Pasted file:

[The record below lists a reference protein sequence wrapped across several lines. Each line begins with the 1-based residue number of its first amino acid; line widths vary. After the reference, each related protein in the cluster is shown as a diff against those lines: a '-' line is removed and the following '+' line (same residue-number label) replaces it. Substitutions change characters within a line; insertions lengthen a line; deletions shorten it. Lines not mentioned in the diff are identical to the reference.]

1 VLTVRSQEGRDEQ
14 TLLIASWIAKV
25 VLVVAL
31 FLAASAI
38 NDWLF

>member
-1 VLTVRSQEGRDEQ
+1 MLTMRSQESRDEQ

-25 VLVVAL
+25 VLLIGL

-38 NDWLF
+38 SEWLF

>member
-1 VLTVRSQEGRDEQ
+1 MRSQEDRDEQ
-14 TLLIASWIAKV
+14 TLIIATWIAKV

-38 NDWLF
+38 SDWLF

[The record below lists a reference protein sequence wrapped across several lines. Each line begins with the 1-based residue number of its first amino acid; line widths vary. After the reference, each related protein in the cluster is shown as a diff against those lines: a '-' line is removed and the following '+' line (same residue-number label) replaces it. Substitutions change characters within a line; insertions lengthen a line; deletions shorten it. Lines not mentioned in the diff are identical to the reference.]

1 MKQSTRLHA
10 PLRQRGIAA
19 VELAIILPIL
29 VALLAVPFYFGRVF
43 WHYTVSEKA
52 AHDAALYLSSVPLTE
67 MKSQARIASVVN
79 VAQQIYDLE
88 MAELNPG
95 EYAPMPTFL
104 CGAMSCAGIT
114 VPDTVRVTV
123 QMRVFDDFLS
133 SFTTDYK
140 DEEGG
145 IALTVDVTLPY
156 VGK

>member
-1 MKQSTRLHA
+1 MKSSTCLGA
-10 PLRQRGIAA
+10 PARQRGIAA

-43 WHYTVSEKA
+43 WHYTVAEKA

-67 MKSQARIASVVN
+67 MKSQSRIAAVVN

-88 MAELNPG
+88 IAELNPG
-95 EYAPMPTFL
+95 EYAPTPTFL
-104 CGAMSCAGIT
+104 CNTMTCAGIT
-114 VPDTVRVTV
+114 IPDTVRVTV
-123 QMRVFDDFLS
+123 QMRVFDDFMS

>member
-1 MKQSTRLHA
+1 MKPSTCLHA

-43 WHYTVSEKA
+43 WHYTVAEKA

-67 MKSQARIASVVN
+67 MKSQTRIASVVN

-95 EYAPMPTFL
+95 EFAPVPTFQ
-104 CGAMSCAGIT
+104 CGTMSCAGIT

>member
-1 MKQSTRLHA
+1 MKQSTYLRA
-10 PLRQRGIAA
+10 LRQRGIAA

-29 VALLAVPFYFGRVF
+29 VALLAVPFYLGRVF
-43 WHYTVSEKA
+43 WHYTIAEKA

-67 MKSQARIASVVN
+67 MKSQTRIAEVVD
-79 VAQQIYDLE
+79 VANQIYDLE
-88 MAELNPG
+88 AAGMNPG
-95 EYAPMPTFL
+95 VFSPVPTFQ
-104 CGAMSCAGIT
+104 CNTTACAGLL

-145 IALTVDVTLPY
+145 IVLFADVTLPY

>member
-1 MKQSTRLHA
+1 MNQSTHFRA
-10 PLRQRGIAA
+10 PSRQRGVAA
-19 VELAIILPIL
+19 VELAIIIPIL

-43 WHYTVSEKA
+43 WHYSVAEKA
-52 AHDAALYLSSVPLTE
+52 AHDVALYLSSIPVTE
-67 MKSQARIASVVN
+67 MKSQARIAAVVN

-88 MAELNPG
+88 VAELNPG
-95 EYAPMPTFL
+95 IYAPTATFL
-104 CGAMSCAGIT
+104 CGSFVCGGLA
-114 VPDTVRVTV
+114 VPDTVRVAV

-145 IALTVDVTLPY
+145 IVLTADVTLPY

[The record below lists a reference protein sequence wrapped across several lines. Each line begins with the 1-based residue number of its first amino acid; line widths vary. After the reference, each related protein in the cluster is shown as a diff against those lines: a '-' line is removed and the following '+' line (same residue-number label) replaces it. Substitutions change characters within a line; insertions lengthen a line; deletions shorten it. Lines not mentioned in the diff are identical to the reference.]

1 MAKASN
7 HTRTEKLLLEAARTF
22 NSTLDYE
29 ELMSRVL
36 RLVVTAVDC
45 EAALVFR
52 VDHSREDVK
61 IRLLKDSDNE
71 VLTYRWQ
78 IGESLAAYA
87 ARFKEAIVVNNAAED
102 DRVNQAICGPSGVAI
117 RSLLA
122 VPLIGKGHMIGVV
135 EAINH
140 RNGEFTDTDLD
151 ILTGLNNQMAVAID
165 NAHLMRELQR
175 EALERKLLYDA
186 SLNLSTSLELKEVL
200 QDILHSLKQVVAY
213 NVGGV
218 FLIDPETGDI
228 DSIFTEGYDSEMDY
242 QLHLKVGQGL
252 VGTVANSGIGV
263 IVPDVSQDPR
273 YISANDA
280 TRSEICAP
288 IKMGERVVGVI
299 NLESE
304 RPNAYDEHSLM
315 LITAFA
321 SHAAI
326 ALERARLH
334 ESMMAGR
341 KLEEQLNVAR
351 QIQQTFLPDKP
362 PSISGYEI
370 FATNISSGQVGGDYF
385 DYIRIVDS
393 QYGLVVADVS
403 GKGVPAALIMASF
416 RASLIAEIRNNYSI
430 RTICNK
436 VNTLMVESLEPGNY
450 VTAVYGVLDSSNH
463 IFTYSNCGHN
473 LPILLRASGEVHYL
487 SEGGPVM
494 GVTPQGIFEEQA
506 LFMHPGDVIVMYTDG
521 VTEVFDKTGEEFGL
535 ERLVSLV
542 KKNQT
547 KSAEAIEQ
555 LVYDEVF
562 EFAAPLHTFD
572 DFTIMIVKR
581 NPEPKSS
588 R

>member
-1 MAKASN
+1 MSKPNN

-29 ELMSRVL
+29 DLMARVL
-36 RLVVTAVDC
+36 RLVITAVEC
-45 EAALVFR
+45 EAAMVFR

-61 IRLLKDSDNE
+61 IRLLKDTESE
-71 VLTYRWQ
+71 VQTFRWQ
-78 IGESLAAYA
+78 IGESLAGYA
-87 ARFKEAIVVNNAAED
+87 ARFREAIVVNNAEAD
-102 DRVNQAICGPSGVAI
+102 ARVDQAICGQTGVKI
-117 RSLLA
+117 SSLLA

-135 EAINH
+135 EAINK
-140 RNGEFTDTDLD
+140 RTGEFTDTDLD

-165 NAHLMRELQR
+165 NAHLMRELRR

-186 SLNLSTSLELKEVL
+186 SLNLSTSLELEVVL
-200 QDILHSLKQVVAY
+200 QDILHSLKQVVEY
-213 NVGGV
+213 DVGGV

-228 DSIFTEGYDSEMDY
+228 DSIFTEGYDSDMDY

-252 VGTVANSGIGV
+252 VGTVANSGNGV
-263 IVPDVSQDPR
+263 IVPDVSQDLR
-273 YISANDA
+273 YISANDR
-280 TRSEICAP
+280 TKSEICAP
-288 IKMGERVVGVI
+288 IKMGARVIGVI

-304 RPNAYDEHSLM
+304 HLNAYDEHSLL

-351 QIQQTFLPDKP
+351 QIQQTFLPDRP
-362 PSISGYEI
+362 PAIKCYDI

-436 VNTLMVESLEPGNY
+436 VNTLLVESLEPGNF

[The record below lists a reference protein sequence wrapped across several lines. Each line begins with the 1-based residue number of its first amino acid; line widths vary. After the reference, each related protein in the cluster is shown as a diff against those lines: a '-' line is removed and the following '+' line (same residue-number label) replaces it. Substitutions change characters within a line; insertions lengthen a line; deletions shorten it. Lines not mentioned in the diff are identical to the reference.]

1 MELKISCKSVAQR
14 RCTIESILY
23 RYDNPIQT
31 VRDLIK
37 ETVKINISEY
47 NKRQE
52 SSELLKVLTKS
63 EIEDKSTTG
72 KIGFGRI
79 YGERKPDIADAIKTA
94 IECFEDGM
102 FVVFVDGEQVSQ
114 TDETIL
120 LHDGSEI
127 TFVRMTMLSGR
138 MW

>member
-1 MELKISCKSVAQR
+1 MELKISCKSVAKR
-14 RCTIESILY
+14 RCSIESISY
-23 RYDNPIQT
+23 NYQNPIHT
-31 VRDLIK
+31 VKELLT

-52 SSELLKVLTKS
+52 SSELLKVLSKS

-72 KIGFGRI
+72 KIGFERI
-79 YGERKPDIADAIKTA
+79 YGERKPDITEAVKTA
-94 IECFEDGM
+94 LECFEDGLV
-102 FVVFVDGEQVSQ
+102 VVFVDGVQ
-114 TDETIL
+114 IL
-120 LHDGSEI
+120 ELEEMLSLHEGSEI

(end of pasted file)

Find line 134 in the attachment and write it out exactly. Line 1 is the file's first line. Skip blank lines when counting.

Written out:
200 QDILHSLKQVVAY